Arbitration is a helpful technique for solving disputes in case when parties do not wish to apply to court. Under the arbitration law, disputes refer to a neutral party or arbitrator which has to make a binding decision. Arbitration is frequently used for a settlement of commercial, labor or international disputes. An arbitrator may be a single person, however, it is most common to call an arbitration board which consists of three members.
Commercial arbitration in the US is performed according to the Uniform Arbitration Act of 1955. According to the document, existing and future commercial disputes undergo arbitration the agreement of which is no longer revocable. The document also specifies that any court action which intervenes with the voluntary arbitration agreement shall be suspended. Irrevocability of arbitration and enforceability of awards are the basic concepts of the present-day arbitration law and they are valid for the arbitration statutes of most countries.
International commercial arbitration is a suitable means of settling trade disagreements out of court. It is governed by the uniform legislation prepared by the UN and the Council of Europe together with the Inter-American Juridical Committee. The procedure of international commercial arbitration does not differ from that of a commercial arbitration in general. A particular problem of this branch is the enforcement of foreign awards as parties are uncertain about how the enforcement procedure is carried in a different country.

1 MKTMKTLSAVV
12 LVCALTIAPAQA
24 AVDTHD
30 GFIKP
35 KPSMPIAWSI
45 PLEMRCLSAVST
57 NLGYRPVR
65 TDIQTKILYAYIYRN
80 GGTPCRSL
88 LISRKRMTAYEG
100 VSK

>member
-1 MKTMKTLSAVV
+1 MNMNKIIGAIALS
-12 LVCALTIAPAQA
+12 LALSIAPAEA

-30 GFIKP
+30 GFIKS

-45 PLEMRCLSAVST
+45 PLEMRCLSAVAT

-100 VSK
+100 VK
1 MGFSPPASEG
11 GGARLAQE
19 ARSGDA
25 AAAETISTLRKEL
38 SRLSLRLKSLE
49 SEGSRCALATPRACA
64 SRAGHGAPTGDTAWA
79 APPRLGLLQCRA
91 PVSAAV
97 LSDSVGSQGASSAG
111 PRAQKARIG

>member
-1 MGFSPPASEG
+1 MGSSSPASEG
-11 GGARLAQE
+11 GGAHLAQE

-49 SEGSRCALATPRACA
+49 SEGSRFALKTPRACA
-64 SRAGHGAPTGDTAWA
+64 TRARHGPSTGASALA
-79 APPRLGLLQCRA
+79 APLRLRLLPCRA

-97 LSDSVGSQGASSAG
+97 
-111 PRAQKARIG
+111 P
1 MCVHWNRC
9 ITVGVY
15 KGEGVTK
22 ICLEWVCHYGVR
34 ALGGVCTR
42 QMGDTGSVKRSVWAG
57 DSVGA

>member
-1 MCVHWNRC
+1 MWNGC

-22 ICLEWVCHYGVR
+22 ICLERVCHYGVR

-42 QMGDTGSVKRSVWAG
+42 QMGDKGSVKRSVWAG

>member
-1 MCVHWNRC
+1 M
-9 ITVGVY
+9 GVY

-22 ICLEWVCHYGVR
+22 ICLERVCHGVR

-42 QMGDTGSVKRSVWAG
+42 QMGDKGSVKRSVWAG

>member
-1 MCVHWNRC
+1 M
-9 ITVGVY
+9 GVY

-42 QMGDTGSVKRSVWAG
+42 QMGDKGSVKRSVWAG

Labor arbitration deals with the disputes between management and labor unions. In this case, arbitration is a substitution for an ordinary court procedure. Labor arbitration is divided into arbitration of rights and arbitration of interests. The first one solves disputes arising over the application of the existing labor contract while the second one settles inconsistencies over a new contract.